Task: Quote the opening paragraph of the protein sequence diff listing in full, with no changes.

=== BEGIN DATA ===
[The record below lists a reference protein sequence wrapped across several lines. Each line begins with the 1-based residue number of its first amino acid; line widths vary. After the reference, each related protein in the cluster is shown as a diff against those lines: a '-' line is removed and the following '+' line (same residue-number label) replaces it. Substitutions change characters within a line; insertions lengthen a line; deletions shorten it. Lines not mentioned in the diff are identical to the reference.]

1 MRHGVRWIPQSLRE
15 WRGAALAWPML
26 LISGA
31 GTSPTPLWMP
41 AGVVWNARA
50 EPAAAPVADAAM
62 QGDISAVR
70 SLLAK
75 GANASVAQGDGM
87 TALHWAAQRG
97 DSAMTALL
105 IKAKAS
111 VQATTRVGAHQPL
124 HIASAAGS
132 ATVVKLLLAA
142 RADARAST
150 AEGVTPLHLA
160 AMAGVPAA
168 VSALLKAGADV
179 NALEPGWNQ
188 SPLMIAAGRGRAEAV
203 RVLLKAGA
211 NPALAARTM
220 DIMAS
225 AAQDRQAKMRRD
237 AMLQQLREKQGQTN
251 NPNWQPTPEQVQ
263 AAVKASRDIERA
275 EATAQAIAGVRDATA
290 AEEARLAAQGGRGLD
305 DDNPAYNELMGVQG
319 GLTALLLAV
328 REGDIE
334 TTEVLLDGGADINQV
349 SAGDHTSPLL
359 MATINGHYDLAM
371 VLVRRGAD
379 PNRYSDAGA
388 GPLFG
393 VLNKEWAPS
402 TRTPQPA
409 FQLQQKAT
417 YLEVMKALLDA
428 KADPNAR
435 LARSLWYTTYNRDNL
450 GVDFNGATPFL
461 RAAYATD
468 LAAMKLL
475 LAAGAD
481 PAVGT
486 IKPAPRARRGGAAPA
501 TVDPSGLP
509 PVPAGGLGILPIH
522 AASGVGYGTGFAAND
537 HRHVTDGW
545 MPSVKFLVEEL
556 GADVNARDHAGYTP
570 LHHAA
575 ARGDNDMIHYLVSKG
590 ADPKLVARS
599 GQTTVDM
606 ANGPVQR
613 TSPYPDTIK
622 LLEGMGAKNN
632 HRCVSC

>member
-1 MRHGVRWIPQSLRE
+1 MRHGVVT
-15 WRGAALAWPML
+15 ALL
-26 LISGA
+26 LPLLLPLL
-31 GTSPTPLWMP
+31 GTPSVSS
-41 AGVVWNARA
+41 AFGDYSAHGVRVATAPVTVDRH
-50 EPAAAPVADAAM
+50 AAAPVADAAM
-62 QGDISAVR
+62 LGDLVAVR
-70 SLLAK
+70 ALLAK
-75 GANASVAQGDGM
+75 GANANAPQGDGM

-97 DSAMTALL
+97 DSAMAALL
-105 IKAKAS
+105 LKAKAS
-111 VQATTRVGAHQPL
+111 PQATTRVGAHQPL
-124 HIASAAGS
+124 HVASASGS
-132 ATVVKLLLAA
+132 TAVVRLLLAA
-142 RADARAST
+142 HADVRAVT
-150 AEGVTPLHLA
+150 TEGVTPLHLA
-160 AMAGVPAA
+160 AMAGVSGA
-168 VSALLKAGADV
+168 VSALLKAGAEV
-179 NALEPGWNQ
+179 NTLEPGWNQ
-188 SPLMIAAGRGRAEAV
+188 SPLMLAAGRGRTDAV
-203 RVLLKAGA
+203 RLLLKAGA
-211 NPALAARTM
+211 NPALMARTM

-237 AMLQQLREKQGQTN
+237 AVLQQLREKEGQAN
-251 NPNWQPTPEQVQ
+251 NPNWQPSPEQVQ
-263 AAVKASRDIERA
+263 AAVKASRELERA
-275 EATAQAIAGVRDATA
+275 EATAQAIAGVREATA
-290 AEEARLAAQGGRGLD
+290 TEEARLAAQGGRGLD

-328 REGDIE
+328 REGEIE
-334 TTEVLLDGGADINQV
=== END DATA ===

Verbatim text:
[The record below lists a reference protein sequence wrapped across several lines. Each line begins with the 1-based residue number of its first amino acid; line widths vary. After the reference, each related protein in the cluster is shown as a diff against those lines: a '-' line is removed and the following '+' line (same residue-number label) replaces it. Substitutions change characters within a line; insertions lengthen a line; deletions shorten it. Lines not mentioned in the diff are identical to the reference.]